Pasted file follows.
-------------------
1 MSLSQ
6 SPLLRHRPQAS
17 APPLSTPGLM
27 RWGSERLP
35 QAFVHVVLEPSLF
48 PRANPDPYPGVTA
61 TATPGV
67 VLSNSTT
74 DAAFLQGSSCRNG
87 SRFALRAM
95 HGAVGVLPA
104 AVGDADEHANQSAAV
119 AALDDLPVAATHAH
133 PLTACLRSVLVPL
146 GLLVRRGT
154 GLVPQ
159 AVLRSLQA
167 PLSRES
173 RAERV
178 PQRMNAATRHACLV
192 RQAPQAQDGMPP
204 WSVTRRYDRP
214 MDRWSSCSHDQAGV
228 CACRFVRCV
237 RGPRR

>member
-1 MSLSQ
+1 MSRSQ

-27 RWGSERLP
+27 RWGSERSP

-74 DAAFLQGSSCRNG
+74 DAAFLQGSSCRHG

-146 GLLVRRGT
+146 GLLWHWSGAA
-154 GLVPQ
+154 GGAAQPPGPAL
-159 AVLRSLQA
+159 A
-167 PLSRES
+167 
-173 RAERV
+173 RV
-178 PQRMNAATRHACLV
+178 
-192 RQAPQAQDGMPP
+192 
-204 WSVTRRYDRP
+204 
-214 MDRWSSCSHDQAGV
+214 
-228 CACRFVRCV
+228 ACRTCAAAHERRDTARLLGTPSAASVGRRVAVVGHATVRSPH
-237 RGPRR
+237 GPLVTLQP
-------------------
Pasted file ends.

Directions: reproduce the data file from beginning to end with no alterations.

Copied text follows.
1 MSLSQ
6 SPLLRHRPQAS
17 APPLSTPGLM
27 RWGSERLP
35 QAFVHVVLEPSLF
48 PRANPDPYPGVTA
61 TATPGV
67 VLSNSTT
74 DAAFLQGSSCRNG
87 SRFALRAM
95 HGAVGVLPA
104 AVGDADEHANQSAAV
119 AALDDLPVAATHAH
133 PLTACLRSVLVPL
146 GLLVRRGT
154 GLVPQ
159 AVLRSLQA
167 PLSRES
173 RAERV
178 PQRMNAATRHACLV
192 RQAPQAQDGMPP
204 WSVTRRYDRP
214 MDRWSSCSHDQAGV
228 CACRFVRCV
237 RGPRR

>member
-1 MSLSQ
+1 MSRSQ

-27 RWGSERLP
+27 RWGSERSP

-74 DAAFLQGSSCRNG
+74 DAAFLQGSSCRHG

-146 GLLVRRGT
+146 GLLWHWSGAA
-154 GLVPQ
+154 GGAAQPPGPAL
-159 AVLRSLQA
+159 A
-167 PLSRES
+167 
-173 RAERV
+173 RV
-178 PQRMNAATRHACLV
+178 
-192 RQAPQAQDGMPP
+192 
-204 WSVTRRYDRP
+204 
-214 MDRWSSCSHDQAGV
+214 
-228 CACRFVRCV
+228 ACRTCAAAHERRDTARLLGTPSAASVGRRVAVVGHATVRSPH
-237 RGPRR
+237 GPLVTLQP